Melting and fragmentation laws from the evolution of two large Southern Ocean icebergs estimated from satellite data

Bouhier, Nicolas; Tournadre, Jean; Rémy, Frédérique; Gourves-Cousin, Rozenn

The evolution of the thickness and area of two large Southern Ocean icebergs that have drifted in open water for more than a year is estimated through the combined analysis of altimeter data and visible satellite images. The observed thickness evolution is compared with iceberg melting predictions from two commonly used melting formulations, allowing us to test their validity for large icebergs. The first formulation, based on a fluid dynamics approach, tends to underestimate basal melt rates, while the second formulation, which considers the thermodynamic budget, appears more consistent with observations. Fragmentation is more important than melting for the decay of large icebergs. Despite its importance, fragmentation remains poorly documented. The correlation between the observed volume loss of our two icebergs and environmental parameters highlights factors most likely to promote fragmentation. Using this information, a bulk model of fragmentation is established that depends on ocean temperature and iceberg velocity. The model is effective at reproducing observed volume variations. The size distribution of the calved pieces is estimated using both altimeter data and visible images and is found to be consistent with previous results and typical of brittle fragmentation processes. These results are valuable in accounting for the freshwater flux constrained by large icebergs in models.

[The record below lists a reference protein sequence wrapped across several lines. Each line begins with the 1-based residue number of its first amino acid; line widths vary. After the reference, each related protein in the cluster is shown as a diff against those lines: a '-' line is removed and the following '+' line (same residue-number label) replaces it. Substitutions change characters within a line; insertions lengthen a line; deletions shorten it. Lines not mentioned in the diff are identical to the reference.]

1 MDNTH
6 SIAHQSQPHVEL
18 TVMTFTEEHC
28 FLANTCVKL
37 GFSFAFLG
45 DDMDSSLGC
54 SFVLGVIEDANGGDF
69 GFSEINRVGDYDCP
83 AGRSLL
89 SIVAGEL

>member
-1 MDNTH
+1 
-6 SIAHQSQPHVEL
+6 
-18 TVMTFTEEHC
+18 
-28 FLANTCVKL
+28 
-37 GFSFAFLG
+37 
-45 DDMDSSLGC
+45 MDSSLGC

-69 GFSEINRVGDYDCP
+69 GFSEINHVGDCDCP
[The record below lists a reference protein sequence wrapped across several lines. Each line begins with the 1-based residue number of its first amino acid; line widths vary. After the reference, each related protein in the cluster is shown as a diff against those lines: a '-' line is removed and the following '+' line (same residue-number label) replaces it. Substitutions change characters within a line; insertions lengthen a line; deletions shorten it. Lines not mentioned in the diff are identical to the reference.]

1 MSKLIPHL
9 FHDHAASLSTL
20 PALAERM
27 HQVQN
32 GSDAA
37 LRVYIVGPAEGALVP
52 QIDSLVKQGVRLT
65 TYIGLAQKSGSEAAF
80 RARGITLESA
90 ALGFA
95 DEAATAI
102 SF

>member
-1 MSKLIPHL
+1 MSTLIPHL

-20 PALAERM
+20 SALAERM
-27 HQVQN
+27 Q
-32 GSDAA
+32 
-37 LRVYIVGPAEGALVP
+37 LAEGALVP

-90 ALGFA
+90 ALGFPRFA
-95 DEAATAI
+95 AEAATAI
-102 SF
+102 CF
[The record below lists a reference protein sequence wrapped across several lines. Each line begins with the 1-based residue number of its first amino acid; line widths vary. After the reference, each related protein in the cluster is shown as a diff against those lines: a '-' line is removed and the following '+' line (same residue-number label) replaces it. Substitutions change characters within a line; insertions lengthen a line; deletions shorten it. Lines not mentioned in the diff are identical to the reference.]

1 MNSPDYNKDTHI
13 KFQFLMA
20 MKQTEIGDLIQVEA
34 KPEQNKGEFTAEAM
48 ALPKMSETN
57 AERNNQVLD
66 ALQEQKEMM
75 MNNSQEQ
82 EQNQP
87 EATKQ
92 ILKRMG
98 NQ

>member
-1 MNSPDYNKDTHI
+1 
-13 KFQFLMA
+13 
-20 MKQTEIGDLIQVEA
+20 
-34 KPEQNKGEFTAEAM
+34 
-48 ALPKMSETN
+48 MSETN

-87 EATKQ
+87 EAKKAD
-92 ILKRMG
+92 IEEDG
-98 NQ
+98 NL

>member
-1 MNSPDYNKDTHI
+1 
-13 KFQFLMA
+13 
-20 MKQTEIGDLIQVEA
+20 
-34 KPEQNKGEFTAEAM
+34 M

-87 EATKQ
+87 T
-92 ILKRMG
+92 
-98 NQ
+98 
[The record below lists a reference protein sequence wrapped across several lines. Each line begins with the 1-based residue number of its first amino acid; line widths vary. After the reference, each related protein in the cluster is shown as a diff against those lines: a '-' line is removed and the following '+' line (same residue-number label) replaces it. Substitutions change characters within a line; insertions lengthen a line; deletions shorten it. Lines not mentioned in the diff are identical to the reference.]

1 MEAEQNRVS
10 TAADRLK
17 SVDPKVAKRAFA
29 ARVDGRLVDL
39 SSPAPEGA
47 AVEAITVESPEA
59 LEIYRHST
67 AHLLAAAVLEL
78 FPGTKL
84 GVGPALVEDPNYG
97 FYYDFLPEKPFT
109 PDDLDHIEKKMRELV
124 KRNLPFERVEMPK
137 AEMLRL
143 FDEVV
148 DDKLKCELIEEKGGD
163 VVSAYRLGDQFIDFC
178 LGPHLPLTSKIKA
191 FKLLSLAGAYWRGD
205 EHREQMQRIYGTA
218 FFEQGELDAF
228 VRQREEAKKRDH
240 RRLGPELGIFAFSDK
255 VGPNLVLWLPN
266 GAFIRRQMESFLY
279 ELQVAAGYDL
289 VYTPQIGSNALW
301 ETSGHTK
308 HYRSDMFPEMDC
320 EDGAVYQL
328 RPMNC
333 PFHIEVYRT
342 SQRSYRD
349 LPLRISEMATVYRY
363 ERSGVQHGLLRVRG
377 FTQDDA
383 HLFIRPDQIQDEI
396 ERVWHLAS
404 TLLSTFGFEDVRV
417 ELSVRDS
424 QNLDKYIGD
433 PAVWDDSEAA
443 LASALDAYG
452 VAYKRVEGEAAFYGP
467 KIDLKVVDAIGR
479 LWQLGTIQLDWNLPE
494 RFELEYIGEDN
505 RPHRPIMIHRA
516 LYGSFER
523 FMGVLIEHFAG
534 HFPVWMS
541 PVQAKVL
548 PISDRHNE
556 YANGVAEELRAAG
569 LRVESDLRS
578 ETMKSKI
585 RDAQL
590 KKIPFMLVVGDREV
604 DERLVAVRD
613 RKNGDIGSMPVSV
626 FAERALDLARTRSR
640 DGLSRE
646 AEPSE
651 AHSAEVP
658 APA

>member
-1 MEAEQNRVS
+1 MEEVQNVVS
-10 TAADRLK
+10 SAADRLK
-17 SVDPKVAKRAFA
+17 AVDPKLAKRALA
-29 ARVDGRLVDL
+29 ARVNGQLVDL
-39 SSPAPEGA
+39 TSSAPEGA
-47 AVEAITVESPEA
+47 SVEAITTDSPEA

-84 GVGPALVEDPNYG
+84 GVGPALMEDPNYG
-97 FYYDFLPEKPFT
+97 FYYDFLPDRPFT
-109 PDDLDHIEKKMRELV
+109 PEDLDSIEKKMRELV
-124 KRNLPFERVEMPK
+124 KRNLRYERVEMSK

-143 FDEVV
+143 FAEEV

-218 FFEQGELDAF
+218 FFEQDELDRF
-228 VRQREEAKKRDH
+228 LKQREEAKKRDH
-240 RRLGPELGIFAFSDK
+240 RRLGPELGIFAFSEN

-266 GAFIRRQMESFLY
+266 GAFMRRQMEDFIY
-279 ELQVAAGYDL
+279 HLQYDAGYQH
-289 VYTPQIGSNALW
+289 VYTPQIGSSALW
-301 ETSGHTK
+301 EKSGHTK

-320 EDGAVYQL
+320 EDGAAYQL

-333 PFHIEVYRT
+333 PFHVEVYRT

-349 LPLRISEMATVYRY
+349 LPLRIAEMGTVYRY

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Bouhier, Nicolas / Tournadre, Jean / Rémy, Frédérique / et al: Melting and fragmentation laws from the evolution of two large Southern Ocean icebergs estimated from satellite data. 2018. Copernicus Publications.

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